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when is it safe to remove a wasps nest
It isnt? wasp venom contains a pheromone - an alarm causing other wasps to become more aggressive when a wasp has stung something or been killed, so it's not advisable to swat a wasp near its nest or attempt to remove the nest yourself. Get the experts to remove an active one, they will also treat to deter them coming back. Last time I had one removed it was £26 so I guess you would pay around £30-40 now.
21 Jun, 2010
I remove at least 2 wasps nest every year. go to a good D.I.Y store and buy a spray can of Wasp Nest Remover. I will repeat the instructions on the can for the benefit of others. Spray the nest at night when the wasps are asleep. By monring they will all be dead and the nest itself dissolved. If it is a big nest in an open space then you may need to spray again the following night. As long as you do it when the wasps are in the nest there is no danger. (And a lot lot cheaper than sending for the Council).
You can also get a powder to puff into the entrance of the nest. As the wasps enter the nest they take the poison in with them and the wasps die. Realistically though we need every wasp and bee we can lay our hands on to pollinate the plants. Unless they are causing a problem I would not bother to remove.
Spraying at night as Owdboggy says it probably the best plan as wasps as cold blooded creatures are inactive when it's cool at night. You don't need to get the insecticide INSIDE the nest, as there are types which simply adhere to the insects as they enter the nest.
A friendly local beekeeper would do the job for you for nothing, if you know one, as he or she can wear a veil as protection.
I would agree with Moon grower though, that wasps are wrongly persecuted as a pest, while they do lots of good removing real pests such as caterpillars and other insects as well as pollinating certain plants, like figwort. It's only at the end of the season that they may become a nuisance when they seek out sugary things as the days lengthen. So only remove your nest if it is a real nuisance or danger.
Wasps are actually far less aggressive than honey bees, and I'd much more readily stand by a wasp's nest with no protection than next to a beehive.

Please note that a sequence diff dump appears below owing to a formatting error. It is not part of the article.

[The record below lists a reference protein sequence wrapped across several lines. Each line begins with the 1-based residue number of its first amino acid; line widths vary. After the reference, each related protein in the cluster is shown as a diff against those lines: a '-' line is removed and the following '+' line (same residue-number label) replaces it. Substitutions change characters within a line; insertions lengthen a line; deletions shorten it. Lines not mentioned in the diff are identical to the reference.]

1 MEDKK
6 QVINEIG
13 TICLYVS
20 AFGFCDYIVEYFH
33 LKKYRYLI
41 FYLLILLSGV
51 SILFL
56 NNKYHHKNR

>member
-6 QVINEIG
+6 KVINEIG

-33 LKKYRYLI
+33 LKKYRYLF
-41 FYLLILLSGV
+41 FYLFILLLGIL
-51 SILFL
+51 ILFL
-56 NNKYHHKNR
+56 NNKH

I only remove nests when they are in a place where there is no possibility of getting past without disturbing them. Sadly my wife is extremely allergic to their stings so I do try to keep then well away from the house etc. Agree though that it is better to leave them alone until the end of the season.
I do have to say that the sound of them scraping away the wood on our swing seat to make their nest with is one I can live without!
Himself is highly allergic too Owdb. but we've not had a real problem with nest in years. In a way I wish we had, would at least indicate that there were wasps around. We used to have several nests a year in the garden never see one now.
When the man from the pest company can come round and do it, is my answer - I hate the things and wouldn't dream of doing it myself.
My daughter had a serious reaction to a wasp sting and had have an emergency ambulance and an overnight stay in high dependancy in hospital she now has to carry an injection kit with her OB - so I wont take chances and would get the professionals in .
Wasps, normally, do not sting. I've had them walking over me because I was wearing a yellow top... it was un-nerving but that is because we've been schooled to see wasps as bad! We have a kit in the house in case himself gets stung... I feel we need to get things back into balance, destroying the wasps, using pesticides that kill the honey bees... where are we going to end up? Farming as it exists is, in my opinion, wrong. Monoculture, again in my opinion, is wrong. Look at the way things grow in nature... try to emulate that. Accept that bugs exist and for a good reason! I do not believe we have the right to destroy whole species just to feel 'safe'! Oh lord get off the soap box MG... most folk don't want to hear or know!
No, you made some good points, MG, with which I agree (apart from calmly allowing wasps to crawl over me) but I'm not happy to tolerate a wasps' nest in the loft or under the eaves or under the window in the wall of my bedroom (all places I've had them before).
Lets keep this in proportion MG - the question was is it safe to remove a wasps nest and if like mine it was in the house what else is one to do?
We are in the process of having our front porch replaced. Whilst dismantling the inside of the old one himself discovered dozens of wasp nests... None had affected us in any way Drc... Yes if a wasp nest was inside the house I would destroy it. Otherwise... I would think long and hard. Unless the nest is causing a problem why destroy it? Guest does not state where the nest is... as a species we are far to ready to kill and destroy. I hope that the planet can survive this attitude but doubt it!
The planet will be fine, MG, whatever we do - it'll be us that'll be wiped out.
22 Jun, 2010
That is true Bamboo... and perhaps is what needs to happen
I so agree Bamboo - the planet whatever happens will always heal itself. Mans time like the dinosaurs is limited because ultimately he is greedy and selfish.
How do I say thanks?
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